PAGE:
Before spending time and money on employing someone new, you should weigh up whether you really need to recruit new staff. To do this, look at your staffing needs in relation to the wider objectives of the business.
You may need extra help immediately or you may simply be thinking about your future staffing requirements. But in both cases it's valuable to plan as far ahead as you can.
You should consider why you're looking for extra help and how long you will need it for.
- Ask yourself the following questions:
- Are you considering taking on your first employee to help you grow your business or handle an increasing workload?
- Are you replacing an employee who has left? If so, why did the previous employee leave and what skills and experience have you lost?
- Do you need to bring in a new skill to your business that none of your existing employees has?
- Has your workload increased? If so, is the workload likely to continue or is it just a temporary increase?
- What will be the impact of taking on a new staff member? Do you have somewhere for them to sit? Will you need to buy new equipment for them?
- Do you need cover for yourself in the long term?
If you are taking on your first employee you will be required to register as an employer with HM Revenue & Customs (HMRC).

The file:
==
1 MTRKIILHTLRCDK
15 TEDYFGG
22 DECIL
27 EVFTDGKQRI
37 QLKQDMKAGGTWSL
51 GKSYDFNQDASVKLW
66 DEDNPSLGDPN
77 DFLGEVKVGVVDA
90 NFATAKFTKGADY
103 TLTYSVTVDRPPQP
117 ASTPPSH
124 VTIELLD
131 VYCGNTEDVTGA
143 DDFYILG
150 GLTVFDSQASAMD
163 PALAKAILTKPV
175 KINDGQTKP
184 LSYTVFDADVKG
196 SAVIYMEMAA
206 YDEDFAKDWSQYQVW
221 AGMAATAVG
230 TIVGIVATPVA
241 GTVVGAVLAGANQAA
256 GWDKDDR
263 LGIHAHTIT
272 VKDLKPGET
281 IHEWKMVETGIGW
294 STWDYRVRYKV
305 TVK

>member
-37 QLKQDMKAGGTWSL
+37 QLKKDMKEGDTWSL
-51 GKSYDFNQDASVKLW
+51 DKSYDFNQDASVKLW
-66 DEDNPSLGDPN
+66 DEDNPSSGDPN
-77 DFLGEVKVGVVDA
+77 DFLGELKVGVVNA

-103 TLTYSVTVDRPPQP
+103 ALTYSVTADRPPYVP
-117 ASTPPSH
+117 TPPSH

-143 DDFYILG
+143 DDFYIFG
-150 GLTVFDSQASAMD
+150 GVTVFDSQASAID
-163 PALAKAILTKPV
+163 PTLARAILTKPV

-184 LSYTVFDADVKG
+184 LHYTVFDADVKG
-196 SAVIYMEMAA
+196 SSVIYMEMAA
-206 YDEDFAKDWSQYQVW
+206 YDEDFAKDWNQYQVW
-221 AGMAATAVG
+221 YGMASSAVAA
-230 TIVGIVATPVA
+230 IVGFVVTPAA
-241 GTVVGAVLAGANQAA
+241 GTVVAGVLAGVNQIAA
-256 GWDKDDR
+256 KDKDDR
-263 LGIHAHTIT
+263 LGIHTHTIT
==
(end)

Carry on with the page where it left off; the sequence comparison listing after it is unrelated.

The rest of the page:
You can find a 6 point check list about employing staff for the first time at GOV.UK: Employing staff
As an employer, you have a number of legal obligations with regards to paying employees. If you don't follow the proper procedures - including paying your male and female employees equally and fairly - you could have penalties to pay.
Alternatives to taking on new staff
Since recruitment can be expensive and time-consuming, other options you could consider include:
- Re-organising the company structure
- Sharing work among existing employees
- Promoting existing staff
- Asking part-time employees if they would consider full-time work
- Improving the efficiency of the business, perhaps by rearranging tasks
- Offering overtime
- Adopting flexible working arrangements, eg allowing some staff to begin earlier/later to provide cover for a longer part of the day
The best ways to take on extra people